Important NV Notes
- Nevada has state-regulated poker over the internet
- However, online casino gambling is not regulated
- Nevada was the first state to legalize intrastate online poker
- Regulated online poker sites went live in NV in April 2013
- Nevada is the only state with fully legalized sports betting
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After the Nevada Gaming Control Board recommended that PartyPoker’s parent...
The Nevada Gaming Control Board released data last week, showing that gambling...
Nevada was the first state in America to legalize intrastate online poker. The current interpretation of Federal laws allows states to legalize and regulate intrastate online gambling, excluding online sports betting, to the extent desired. The Wire Act is deemed to apply to online sports betting only.
On December 22, 2011, the Nevada Gaming Control Board [A] approved online poker regulations for the state. In February 2013 the state Senate and House passed the bill legalizing online poker. License applications from over 30 companies have already been accepted. On April 30, 2013 Ultimate Poker, which is a subsidiary of the land casino group Station Casinos, became the first fully regulated and legal online poker room in the United States. On November 14, 2014, Ultimate Poker announced they would be closing down their online poker website on November 17th. On September 19, 2013, WSOP.com owned by Caesars Entertainment became the second regulated online poker room to launch in Nevada. The third online poker room Real Gaming went live in February 2014.
Future Outlook of Online Poker in Nevada
From the applications received, over 30 operators and service providers have been approved by the Nevada Gaming Control Board and recommended for licenses. These include, apart from those licensed, well-known names such as IGT, Bally Technologies, MGM Resorts and 888.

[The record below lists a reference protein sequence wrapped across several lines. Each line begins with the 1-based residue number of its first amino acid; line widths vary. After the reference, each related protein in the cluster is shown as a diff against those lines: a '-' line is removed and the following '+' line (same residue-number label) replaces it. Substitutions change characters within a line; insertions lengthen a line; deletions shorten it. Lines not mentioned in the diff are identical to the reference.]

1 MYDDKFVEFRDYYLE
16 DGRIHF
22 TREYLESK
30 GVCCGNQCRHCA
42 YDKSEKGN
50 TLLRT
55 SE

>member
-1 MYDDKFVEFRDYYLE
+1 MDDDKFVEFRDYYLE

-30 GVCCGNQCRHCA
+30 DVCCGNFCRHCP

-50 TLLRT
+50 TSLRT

Nevada online gaming law allows for compacts with other jurisdictions that can legally offer this activity within the United States. One such compact has been signed with Delaware which allows them to share player pools. It is an established fact that larger player pools lead to more liquidity and traffic and greater revenues. At present Nevada has legalized only online poker and not online casino games or online bingo. Delaware and New Jersey have legalized these other forms of online gambling including poker. This is another future possibility in Nevada.
2014 Internet Poker Revenue in Nevada (WSOP.com, Ultimate Poker (closed on November 17, 2014) and Real Gaming):
January – N/A (revenue numbers weren’t made public until February)
February – $824,000
March – $926,000
April – $792,000
May – $862,000
June – $1,037,000
July – $985,000
August – $742,000
September – $693,000
October – $655,000
November – $641,000
December – Nevada Gaming Control Board has stopped releasing their online poker revenue numbers until they have at least three sites operating.
Current Gambling Laws in Nevada
Title 41, Gaming, Horse Racing, Sporting Events, covers the laws related to gambling in the Nevada Revised Statutes [B]. Chapter 462 deals with lotteries; Chapter 464 deals with pari-mutuel wagering and Chapter 466 deals with horse racing. Chapters 463 and 465 deal with casinos and general provisions.